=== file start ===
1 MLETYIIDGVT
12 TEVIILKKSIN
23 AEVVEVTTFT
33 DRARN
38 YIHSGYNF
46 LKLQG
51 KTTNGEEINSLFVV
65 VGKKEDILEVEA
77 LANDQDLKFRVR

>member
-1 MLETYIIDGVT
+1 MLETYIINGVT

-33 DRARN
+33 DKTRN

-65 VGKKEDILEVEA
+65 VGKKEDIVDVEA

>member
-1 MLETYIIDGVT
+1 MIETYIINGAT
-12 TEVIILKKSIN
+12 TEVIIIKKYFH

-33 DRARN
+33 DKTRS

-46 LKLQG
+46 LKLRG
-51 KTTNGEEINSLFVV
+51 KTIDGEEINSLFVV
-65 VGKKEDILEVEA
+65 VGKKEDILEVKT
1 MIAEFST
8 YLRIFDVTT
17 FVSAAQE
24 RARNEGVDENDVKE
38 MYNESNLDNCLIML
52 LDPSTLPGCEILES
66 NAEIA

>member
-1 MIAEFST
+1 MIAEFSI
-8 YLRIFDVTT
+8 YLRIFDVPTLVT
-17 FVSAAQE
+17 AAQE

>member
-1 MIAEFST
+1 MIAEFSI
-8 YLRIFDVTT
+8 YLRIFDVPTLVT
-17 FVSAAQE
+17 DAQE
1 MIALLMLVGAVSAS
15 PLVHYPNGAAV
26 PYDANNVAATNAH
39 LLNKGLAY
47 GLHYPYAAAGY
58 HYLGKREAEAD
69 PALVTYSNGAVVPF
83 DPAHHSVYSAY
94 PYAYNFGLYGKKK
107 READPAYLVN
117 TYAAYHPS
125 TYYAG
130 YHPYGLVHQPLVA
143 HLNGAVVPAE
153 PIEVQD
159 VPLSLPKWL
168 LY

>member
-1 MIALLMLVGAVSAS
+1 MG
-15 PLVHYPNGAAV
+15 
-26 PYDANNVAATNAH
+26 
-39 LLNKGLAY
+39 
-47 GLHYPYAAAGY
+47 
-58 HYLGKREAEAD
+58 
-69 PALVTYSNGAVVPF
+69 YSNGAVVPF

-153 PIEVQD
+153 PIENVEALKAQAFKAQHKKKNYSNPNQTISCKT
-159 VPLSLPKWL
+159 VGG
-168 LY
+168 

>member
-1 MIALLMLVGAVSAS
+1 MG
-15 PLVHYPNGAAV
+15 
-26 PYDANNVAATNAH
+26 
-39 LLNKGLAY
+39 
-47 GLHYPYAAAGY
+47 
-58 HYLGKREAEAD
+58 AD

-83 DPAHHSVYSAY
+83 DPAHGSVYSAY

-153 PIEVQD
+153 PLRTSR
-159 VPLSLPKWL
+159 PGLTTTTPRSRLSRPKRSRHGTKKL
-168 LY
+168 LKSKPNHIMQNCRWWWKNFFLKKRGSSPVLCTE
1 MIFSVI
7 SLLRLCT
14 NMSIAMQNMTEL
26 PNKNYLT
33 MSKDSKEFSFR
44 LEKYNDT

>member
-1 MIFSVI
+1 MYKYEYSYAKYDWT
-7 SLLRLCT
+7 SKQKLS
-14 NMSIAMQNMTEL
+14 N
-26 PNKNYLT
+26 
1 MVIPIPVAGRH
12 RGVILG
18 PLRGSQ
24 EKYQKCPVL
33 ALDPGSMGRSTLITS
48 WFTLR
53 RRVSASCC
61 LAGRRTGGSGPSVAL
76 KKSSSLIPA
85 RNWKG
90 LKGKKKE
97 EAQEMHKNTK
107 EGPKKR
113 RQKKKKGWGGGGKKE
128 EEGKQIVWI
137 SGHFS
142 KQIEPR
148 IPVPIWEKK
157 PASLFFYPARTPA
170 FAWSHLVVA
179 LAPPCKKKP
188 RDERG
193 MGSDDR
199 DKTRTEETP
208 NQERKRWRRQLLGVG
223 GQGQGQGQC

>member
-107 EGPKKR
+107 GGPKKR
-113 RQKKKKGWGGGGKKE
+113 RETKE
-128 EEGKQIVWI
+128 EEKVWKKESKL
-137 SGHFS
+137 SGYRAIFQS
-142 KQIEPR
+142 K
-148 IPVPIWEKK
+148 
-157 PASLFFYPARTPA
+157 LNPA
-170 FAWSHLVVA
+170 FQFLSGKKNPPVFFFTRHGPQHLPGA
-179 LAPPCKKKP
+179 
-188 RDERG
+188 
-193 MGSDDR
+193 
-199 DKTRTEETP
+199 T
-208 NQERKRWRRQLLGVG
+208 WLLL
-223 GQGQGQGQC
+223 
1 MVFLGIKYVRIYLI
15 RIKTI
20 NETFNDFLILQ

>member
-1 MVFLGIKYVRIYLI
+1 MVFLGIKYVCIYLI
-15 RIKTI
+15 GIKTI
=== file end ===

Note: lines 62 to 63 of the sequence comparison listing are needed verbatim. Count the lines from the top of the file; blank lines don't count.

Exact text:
125 TYYAG
130 YHPYGLVHQPLVA